A renowned archaeologist chronicles the remarkable changes in our knowledge of the builders of Stonehenge and other, equally important and connected henges throughout Britain.
In the last 30 years, advancements in such areas as geophysics and radar have produced tremendous strides in the knowledge about these ritual landscapes. Stonehenge was not built as a single event but was part of a “Formative Phase” that lasted at least 400 years—and it’s not alone. Pryor (Home: A Time Traveller's Tales from Britain's Prehistory, 2014, etc.) notes how there is an archaeological site nearly every square mile throughout Britain, from barrows to henges of many sorts. The spotlight is on Salisbury Plain, Stonehenge and the surrounding Woodhenge, Durrington Walls, and Avebury. The monuments of wood were built for the living while those of stone were built for ancestors. The River Avon linked Woodhenge and Durrington Walls to Stonehenge and was a major stop on the rite of the dead. The fact that over 1,000 house sites have been uncovered at Durrington Walls reinforces that statement. While often associated with burials, the Stonehenge rite was more a journey between life and death than a burial. Bodies may have been interred, but the discovery of the largest cremation cemetery in Neolithic Europe indicates that not all were buried. The ancestors’ bones were often disinterred to be part of a familial ceremony and then reinterred. Stonehenge was never meant to be a building or even finished, and it was constantly rebuilt and changed. The earlier idea that it was to predict the solstices has been replaced by a view that focuses on day length and season and life cycles rather than the passage of time. It was certainly more astrological than astronomical. Throughout, the author includes drawings, photographs, and diagrams that facilitate understanding of the complexity of these ancient sites.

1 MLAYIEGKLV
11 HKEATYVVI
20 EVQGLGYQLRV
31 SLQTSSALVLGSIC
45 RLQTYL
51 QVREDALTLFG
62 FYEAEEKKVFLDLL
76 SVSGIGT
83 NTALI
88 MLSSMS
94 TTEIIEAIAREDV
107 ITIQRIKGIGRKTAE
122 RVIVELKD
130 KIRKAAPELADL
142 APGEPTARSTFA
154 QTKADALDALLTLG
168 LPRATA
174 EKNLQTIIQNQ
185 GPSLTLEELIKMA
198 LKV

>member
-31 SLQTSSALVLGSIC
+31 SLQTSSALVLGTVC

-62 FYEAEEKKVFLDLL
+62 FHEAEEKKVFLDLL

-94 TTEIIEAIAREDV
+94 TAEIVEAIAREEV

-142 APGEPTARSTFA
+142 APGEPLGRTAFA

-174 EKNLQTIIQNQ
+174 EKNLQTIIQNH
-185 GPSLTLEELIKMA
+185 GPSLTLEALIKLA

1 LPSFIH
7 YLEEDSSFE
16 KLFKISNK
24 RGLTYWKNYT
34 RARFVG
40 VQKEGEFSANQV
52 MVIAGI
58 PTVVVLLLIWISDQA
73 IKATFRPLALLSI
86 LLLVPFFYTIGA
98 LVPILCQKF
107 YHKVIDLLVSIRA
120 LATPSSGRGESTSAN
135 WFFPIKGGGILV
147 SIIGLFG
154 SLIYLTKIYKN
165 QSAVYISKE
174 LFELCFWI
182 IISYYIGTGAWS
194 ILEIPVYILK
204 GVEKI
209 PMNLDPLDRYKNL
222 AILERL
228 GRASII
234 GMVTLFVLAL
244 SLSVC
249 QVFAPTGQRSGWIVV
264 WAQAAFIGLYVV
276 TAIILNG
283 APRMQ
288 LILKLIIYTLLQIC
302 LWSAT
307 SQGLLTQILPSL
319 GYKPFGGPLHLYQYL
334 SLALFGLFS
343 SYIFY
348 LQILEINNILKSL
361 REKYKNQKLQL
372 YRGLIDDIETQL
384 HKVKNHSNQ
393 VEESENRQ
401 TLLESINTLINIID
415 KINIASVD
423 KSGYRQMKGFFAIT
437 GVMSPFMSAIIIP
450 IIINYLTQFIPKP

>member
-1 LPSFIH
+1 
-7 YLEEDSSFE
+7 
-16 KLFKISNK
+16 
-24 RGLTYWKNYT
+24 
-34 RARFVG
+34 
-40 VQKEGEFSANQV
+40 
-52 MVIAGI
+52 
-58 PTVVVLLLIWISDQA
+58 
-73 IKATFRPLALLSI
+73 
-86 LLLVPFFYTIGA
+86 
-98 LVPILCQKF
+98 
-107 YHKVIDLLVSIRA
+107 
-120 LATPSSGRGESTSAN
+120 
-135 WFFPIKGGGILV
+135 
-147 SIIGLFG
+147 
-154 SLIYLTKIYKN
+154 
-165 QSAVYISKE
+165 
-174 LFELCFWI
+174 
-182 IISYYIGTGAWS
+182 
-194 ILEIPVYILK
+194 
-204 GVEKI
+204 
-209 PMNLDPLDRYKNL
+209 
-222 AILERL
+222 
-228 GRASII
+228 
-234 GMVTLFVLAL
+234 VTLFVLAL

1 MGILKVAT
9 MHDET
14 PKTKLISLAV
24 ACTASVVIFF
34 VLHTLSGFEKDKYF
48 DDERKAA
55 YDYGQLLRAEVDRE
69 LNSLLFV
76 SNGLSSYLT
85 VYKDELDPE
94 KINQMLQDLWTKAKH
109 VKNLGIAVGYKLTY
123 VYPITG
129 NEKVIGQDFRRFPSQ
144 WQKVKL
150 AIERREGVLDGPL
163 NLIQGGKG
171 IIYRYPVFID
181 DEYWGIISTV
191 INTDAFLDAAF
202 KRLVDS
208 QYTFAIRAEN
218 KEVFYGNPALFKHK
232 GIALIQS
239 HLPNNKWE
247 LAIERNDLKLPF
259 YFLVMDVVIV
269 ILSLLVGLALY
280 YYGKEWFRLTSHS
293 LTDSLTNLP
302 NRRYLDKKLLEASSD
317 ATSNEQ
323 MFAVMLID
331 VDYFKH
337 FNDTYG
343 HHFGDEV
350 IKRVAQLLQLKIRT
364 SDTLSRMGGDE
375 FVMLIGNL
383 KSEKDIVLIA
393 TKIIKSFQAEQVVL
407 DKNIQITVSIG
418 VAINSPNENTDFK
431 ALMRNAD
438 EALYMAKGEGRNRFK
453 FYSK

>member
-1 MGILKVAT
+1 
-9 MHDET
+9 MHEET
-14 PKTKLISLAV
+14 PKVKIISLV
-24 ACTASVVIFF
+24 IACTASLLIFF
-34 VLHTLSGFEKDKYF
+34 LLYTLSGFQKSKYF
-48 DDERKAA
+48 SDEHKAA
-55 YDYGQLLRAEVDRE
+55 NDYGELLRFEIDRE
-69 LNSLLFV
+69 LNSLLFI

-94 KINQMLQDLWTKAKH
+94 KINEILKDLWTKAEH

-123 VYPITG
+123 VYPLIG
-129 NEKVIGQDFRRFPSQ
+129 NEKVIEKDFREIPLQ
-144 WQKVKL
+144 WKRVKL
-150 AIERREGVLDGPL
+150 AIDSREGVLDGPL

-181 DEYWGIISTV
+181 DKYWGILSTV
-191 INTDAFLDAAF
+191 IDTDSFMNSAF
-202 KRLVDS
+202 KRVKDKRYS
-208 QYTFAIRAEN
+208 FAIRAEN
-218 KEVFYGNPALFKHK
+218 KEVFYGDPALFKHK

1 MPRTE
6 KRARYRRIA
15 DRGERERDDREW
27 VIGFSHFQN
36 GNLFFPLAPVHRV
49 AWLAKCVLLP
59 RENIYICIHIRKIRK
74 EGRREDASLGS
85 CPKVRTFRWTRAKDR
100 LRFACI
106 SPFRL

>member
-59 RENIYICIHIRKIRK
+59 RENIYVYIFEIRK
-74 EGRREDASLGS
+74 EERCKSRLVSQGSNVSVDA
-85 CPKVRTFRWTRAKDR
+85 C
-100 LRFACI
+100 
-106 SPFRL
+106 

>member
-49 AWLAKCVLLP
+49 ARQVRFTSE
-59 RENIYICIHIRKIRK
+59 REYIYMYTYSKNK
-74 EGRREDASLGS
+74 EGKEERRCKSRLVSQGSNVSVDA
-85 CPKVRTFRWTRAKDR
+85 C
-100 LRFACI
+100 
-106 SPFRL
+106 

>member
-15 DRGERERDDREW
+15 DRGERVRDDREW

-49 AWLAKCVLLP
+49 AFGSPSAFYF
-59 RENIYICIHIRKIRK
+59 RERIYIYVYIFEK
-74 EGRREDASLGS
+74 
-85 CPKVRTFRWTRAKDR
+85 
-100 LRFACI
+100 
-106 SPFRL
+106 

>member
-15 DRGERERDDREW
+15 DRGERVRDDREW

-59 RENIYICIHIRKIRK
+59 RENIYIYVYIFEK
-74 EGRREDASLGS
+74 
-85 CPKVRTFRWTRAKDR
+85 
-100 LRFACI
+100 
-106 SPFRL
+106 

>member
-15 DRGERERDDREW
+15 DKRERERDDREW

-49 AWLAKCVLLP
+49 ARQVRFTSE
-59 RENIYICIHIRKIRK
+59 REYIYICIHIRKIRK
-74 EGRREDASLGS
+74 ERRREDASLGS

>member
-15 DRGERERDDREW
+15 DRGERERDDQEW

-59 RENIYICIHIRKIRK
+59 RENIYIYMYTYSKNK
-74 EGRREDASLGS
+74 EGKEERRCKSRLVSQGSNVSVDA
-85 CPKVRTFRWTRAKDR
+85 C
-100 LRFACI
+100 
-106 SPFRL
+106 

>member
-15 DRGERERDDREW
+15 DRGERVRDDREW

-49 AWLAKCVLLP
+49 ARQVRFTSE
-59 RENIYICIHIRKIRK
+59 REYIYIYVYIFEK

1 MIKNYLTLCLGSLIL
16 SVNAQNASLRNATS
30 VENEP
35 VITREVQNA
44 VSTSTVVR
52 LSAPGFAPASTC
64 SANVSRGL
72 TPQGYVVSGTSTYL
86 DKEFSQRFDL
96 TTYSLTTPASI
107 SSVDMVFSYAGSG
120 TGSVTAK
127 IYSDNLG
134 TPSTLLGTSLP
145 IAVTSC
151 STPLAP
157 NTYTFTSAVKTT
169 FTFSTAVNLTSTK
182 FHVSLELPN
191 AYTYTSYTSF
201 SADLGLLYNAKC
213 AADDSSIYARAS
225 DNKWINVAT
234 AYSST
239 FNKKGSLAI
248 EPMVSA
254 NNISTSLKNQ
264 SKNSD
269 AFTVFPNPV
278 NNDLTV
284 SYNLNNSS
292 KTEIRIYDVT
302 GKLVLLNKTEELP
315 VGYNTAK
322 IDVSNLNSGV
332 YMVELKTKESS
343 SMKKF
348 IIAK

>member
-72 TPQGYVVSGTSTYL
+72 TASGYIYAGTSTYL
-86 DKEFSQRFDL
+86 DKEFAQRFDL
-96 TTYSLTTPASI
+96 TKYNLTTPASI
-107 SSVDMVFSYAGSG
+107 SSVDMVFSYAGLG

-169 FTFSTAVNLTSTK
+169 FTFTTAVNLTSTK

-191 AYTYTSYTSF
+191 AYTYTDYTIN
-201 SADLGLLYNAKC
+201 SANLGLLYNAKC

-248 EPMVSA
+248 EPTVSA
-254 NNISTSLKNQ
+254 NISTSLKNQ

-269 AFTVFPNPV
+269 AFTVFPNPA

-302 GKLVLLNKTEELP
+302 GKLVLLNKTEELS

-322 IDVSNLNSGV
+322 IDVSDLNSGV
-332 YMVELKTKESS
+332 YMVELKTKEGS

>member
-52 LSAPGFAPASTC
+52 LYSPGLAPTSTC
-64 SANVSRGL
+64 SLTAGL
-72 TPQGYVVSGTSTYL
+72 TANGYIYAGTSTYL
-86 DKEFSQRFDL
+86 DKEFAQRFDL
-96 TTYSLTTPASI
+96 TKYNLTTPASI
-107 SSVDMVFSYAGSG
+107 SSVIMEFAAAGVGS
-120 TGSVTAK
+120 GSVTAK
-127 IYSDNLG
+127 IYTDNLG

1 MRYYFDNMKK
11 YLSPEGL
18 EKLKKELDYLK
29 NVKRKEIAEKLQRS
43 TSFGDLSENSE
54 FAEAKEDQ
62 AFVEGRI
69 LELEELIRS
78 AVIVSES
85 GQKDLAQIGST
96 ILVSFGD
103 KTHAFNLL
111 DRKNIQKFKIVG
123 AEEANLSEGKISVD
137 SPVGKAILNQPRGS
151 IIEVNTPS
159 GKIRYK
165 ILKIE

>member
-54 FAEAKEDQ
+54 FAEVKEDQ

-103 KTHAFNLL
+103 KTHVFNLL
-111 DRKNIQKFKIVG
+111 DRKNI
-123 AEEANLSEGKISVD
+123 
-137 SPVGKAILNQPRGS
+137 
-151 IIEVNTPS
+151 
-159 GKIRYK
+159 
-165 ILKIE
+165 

Pryor’s journalistic writing and vast knowledge make this a joy for historians and armchair archaeologists alike.